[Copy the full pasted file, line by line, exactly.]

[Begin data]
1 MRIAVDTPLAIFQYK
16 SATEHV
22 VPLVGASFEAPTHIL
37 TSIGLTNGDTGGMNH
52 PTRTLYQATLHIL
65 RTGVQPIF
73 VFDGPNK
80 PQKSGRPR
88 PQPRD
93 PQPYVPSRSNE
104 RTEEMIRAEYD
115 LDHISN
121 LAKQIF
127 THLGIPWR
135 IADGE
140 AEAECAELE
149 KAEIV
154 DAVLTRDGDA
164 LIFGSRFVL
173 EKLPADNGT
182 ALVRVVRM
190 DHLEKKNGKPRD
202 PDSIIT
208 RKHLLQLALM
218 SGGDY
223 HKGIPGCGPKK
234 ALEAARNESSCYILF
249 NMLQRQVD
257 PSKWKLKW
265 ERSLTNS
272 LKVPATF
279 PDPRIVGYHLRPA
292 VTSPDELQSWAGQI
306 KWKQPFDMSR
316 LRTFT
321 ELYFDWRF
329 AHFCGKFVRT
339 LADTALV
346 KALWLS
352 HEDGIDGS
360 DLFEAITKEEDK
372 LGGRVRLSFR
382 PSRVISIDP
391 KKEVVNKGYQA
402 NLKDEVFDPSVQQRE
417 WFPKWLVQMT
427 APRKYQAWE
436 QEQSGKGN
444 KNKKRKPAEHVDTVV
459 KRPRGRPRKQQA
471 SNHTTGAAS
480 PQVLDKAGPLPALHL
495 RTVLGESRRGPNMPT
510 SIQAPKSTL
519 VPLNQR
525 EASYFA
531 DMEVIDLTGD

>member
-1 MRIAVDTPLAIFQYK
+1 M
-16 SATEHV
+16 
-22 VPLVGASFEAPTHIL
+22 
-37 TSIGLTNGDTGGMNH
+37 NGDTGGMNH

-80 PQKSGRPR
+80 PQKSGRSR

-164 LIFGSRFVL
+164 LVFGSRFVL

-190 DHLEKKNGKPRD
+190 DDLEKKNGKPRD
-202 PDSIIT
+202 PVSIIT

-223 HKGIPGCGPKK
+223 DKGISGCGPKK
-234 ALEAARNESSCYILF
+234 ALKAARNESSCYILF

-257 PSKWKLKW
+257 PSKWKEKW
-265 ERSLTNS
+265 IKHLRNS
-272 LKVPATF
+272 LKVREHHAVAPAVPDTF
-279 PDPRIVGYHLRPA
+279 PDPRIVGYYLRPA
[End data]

1 MRIAVDTPLAIFQYK
16 SATEHV
22 VPLVGASFEAPTHIL
37 TSIGLTNGDTGGMNH
52 PTRTLYQATLHIL
65 RTGVQPIF
73 VFDGPNK
80 PQKSGRPR
88 PQPRD
93 PQPYVPSRSNE
104 RTEEMIRAEYD
115 LDHISN
121 LAKQIF
127 THLGIPWR
135 IADGE
140 AEAECAELE
149 KAEIV
154 DAVLTRDGDA
164 LIFGSRFVL
173 EKLPADNGT
182 ALVRVVRM
190 DHLEKKNGKPRD
202 PDSIIT
208 RKHLLQLALM
218 SGGDY
223 HKGIPGCGPKK
234 ALEAARNESSCYILF
249 NMLQRQVD
257 PSKWKLKW
265 ERSLTNS
272 LKVPATF
279 PDPRIVGYHLRPA
292 VTSPDELQSWAGQI
306 KWKQPFDMSR
316 LRTFT
321 ELYFDWRF
329 AHFCGKFVRT
339 LADTALV
346 KALWLS
352 HEDGIDGS
360 DLFEAITKEEDK
372 LGGRVRLSFR
382 PSRVISIDP
391 KKEVVNKGYQA
402 NLKDEVFDPSVQQRE
417 WFPKWLVQMT
427 APRKYQAWE
436 QEQSGKGN
444 KNKKRKPAEHVDTVV
459 KRPRGRPRKQQA
471 SNHTTGAAS
480 PQVLDKAGPLPALHL
495 RTVLGESRRGPNMPT
510 SIQAPKSTL
519 VPLNQR
525 EASYFA
531 DMEVIDLTGD

>member
-1 MRIAVDTPLAIFQYK
+1 M
-16 SATEHV
+16 
-22 VPLVGASFEAPTHIL
+22 
-37 TSIGLTNGDTGGMNH
+37 NGDTGGMNH

-80 PQKSGRPR
+80 PQKSGRSR

-164 LIFGSRFVL
+164 LVFGSRFVL

-190 DHLEKKNGKPRD
+190 DDLEKKNGKPRD
-202 PDSIIT
+202 PVSIIT

-223 HKGIPGCGPKK
+223 DKGISGCGPKK
-234 ALEAARNESSCYILF
+234 ALKAARNESSCYILF

-257 PSKWKLKW
+257 PSKWKEKW
-265 ERSLTNS
+265 IKHLRNS
-272 LKVPATF
+272 LKVREHHAVAPAVPDTF
-279 PDPRIVGYHLRPA
+279 PDPRIVGYYLRPA